Cap-and-Trade Reforms – Climate Change Cure?

Secretary of Agriculture Tom Vilsack advocates the passage of proposed cap-and-trade legislation with Congress to combat the divisive issue of climate change.

Climate change, or global warming, refers to the variation of modern climate patterns and is said to be the result of natural geographic forces and human outputs on the environment. Such human outputs include land use, deforestation, animal agriculture and carbon discharges.

Vilsack is confident in the reality of global warming and has referenced fisheries in Alaska and forestry in Colorado as examples of its destructive effects.

The Obama administration is promoting the establishment of a revised domestic cap-and-trade system aimed to reduce energy emissions. Vilsack testified to the House Appropriations Subcommittee on Agriculture in March, outlining the administration’s goals to decrease emissions 20 percent by 2020 and 80 percent by 2050.

Legislation details can be located at

USDA believes that the agriculture and forestry sectors hold the potential to deliver substantial emissions reductions, including carbon sequestration, under a national climate change policy,” said Vilsack.

Many farmers oppose the legislation because they either don’t believe in global warming or consider the cap-and-trade system to be a financial burden, or both. Vilsack is aware of the apprehension many in the industry are experiencing, but is confident that the potential reforms “will likely outweigh the costs” and will actually bolster the national farm community.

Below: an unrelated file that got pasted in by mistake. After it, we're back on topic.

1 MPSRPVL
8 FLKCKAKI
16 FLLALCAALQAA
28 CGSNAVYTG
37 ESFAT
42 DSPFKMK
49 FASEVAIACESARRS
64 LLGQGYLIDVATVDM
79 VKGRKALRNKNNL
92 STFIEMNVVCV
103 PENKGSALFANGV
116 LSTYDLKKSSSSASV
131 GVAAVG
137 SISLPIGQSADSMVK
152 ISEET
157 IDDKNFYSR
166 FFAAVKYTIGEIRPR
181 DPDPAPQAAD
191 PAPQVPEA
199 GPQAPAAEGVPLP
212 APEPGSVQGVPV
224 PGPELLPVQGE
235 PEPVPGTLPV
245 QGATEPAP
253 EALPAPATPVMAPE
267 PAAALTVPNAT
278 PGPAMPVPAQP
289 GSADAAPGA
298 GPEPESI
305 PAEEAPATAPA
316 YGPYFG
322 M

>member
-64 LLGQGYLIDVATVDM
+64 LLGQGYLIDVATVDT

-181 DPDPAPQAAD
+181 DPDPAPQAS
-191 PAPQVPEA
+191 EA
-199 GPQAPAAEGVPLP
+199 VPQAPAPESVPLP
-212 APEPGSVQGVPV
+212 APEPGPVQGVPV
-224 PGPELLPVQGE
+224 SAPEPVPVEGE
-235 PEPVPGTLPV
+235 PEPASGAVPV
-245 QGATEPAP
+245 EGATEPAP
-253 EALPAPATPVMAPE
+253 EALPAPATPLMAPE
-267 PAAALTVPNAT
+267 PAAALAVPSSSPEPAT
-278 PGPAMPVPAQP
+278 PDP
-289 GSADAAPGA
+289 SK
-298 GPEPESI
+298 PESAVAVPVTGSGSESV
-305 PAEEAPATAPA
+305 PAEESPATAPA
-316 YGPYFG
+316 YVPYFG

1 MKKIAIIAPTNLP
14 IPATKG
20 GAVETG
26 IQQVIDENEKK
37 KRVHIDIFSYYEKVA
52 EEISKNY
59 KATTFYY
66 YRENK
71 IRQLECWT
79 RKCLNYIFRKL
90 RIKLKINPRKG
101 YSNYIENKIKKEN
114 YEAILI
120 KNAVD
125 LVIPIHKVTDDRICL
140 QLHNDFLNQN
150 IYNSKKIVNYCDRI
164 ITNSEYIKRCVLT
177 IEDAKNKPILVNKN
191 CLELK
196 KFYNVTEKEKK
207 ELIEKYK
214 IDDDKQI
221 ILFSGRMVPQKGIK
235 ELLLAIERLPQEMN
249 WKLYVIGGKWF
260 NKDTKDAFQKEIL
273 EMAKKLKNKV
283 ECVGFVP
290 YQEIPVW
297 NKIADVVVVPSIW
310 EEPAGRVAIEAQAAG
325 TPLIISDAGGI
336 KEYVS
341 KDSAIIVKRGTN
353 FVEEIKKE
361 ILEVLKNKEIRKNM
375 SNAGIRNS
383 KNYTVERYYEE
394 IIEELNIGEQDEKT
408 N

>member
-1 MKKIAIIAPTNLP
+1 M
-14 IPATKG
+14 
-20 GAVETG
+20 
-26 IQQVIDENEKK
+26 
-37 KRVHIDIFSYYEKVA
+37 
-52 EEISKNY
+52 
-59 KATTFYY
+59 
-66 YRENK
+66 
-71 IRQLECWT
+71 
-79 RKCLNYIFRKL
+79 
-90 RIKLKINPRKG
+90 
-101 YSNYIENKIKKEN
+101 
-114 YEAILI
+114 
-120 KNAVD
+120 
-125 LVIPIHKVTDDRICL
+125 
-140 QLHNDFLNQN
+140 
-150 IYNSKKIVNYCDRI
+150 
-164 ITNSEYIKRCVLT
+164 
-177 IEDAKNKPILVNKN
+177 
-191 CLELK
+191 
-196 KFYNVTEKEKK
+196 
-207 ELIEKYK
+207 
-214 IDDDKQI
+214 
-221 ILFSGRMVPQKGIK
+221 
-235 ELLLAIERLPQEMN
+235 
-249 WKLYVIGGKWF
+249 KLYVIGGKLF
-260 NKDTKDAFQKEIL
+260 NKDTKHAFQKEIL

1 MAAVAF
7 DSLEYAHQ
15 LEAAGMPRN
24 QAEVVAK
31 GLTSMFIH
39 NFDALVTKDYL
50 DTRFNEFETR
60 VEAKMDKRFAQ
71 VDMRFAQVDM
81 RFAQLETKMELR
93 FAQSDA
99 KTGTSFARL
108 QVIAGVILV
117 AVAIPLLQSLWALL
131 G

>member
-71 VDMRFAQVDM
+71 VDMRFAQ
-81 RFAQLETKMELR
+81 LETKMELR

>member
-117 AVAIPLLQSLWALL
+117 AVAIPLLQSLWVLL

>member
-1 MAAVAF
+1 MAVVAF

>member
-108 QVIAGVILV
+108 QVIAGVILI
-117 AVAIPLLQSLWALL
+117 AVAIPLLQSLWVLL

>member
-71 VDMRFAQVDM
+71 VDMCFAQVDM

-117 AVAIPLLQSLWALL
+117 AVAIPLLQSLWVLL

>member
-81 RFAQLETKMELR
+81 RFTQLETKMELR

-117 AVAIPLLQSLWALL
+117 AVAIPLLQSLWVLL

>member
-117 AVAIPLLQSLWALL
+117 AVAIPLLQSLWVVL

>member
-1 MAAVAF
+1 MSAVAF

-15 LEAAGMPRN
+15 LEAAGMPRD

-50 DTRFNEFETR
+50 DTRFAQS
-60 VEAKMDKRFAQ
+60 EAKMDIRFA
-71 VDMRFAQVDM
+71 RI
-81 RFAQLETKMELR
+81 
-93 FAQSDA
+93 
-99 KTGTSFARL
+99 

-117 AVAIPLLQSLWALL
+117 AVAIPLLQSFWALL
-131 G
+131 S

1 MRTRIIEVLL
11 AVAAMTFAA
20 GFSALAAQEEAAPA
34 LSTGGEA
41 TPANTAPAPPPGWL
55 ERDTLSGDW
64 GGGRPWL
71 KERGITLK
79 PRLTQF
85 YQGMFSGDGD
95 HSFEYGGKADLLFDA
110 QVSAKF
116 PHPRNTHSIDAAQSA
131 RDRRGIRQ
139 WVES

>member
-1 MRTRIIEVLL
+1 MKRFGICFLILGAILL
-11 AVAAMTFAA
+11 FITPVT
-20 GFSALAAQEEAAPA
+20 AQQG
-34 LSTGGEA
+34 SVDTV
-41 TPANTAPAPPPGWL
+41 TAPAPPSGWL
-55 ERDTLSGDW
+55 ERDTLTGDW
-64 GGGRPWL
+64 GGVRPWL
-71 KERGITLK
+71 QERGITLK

"Over the long haul, it is potentially tens of billions of dollars of net income opportunity for farmers," Vilsack said.

Some agriculturalists are leery of prospective increased energy costs and increased input (fertilizers, pesticides, chemicals) costs. Georgia Congressman Jack Kingston has publicly declared his opposition.

“Agriculture is inherently an energy-intensive industry and this bill does nothing to mitigate that fact. From tractor fuel to fertilizer to livestock feed, farmers across America are especially vulnerable to this proposed national energy tax. Our farmers are already struggling with the high cost of fertilizer and feed and gas prices are going up. Now, in this time of economic downturn, is not the time to further drive up the cost of farming and the cost of food. American farmers can’t afford it and neither can American families.”

Vilsack has countered with this example:

“A Northern Plains wheat producer, for example, might see an increase of 80 cents per acre in costs of production by 2020 because of higher fuel prices. Based on a soil carbon sequestration rate of 0.4 tons per acre and a carbon price of $16 per ton, a producer could mitigate those expenses by adopting no-till practices and earn $6.40 per acre. So, this wheat farmer does better under the House-passed climate legislation than without it. And, it's quite possible that this wheat farmer could do even better if technologies and markets progress in such a way that allows for the sale of wheat straw to make cellulosic ethanol.”

Vilsack says the government will aid agriculturalists by assisting them in adopting new technology use and conservation practices.

“Well you know farmers, I know farmers. There's no question that they are going to be looking for alternatives. They are going to be looking for technology changes, for renewable energy sources, for biofuels, all of which could potentially benefit them in terms of lower costs," said Vilsack.

Judging from his experience with the 17 stops completed in the Rural Farm Tour, Vilsack told ag broadcasters he believes the cap-and-trade legislation should pass through Congress without resistance.

Should other industries be targeted for inclusion in cap-and-trade regulations? Are farmers being treated unfairly? Should the agriculture sector try to amend proposed legislation?

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